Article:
Now that the travel restrictions have gone, I suspect that the great ring of winery estates beyond the outer edges of Melbourne are enjoying a bit of a resurgence in business. Many of these estates were once collections of farms and studs but have since become well-known producers of our great Victorian wines. We go to visit them for their produce, but also as locations of beauty, leisure and wellbeing. There is something about these estates which can evoke a sense of belonging, of being a part of a great tradition and way of life.
In history, the word ‘estate’ did not so much refer to a place or location, but to an identifiable political or social grouping. There was an ‘estate’ of the ruling classes, and the ‘estate’ of the commoners. It was a word that pointed to the ways in which a society was ordered and governed. Today, if we were to speak of the ‘estates’ of contemporary democratic societies like ours, we might refer to the legislative, administrative and judicial estates. The structures around which our society is organised.
All of this is to say that human society is an ordered reality, that needs various forms in which to function. But society also needs the other sense of estate – the one that evokes belonging – so that we can move from mere functioning to a sense of flourishing.
The kingdom or reign of God is precisely such an ‘estate’ both of functioning and flourishing, in which we may give full expression – individually and collectively – to the humanity we have been endowed with in the image of God. God’s kingdom has order to it: the law of God, by which our lives might be shaped; the pastoral governing of God, by which we personally apply that law; and the great judgement of God, by which we are accounted for in mercy. The commandments of God are the laws of the Kingdom we belong to; the beatitudes of God are their application in our lives; and today’s parable from God reveals how we are judged in relation to them. There is an order for us to embrace in this Kingdom of God; we have here a way of functioning as God invites us to.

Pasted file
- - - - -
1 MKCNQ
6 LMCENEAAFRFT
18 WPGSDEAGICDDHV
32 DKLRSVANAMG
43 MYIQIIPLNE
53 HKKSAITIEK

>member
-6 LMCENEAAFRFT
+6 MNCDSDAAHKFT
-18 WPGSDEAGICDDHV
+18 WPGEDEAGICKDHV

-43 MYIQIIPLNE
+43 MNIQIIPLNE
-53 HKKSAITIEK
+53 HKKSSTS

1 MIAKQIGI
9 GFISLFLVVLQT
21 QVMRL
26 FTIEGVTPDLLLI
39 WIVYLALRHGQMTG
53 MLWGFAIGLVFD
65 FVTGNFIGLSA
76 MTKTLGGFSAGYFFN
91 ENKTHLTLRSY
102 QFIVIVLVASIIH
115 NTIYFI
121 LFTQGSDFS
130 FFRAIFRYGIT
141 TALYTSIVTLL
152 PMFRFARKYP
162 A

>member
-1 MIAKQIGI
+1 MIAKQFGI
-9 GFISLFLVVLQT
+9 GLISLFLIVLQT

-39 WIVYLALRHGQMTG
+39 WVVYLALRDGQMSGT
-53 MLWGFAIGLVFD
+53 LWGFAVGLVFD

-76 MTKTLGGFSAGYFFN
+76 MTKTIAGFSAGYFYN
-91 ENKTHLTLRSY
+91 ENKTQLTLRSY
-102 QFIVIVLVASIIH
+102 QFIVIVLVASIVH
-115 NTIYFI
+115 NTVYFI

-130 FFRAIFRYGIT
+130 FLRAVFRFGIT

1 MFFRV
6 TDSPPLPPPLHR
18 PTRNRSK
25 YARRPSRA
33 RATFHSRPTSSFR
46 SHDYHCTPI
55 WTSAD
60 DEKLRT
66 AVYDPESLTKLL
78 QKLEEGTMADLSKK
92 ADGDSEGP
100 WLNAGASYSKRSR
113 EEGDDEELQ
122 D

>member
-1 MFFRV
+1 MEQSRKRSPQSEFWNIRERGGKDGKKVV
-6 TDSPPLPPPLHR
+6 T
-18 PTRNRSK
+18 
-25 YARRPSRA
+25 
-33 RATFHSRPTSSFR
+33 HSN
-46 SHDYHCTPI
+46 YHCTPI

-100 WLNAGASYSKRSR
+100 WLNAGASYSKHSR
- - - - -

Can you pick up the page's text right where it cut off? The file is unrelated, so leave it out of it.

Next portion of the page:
But where is our flourishing? It is to the king of this Kingdom we are invited to look, Jesus Christ, our universal king. To flourish, to find our way of living well, we need to belong not to a thing or a concept or a way of organising our lives. To flourish is to belong in relationships that give life. The parable of the judgement of the king on the last day is a parable that points to those life-giving relationships of human goodness, rather than the cold pursuit of a place in the order of things. Jesus is the shepherd-king who guides and directs and points us to the path to life.
As the Prophet Ezekiel prophesied about Jesus: “I am going to look after my flock myself and keep all of it in view. As a shepherd keeps all his flock in view when he stands up in the middle of his scattered sheep, so shall I keep my sheep in view.” Jesus is the one who comes to our centre as we are standing at the edge. He keeps us in view. But how does he do this, our King? Ezekiel goes on: “I shall look for the lost one, bring back the stray, bandage the wounded and make the weak strong.” Our King is the one who will even destroy the ‘deaths’ that linger in our fallen humanity.
God’s estate offers us the order we desire in our lives, if we wish to belong to it. But it is the King of this estate, Jesus Christ, who finds for us the place in which we might each flourish. As the Lord invites us into the centre of his life, may we be judged according to the way in which we help those on the edge to find the centre.
Archbishop Peter A Comensoli15 November 2020
Archbishop Peter A Comensoli08 November 2020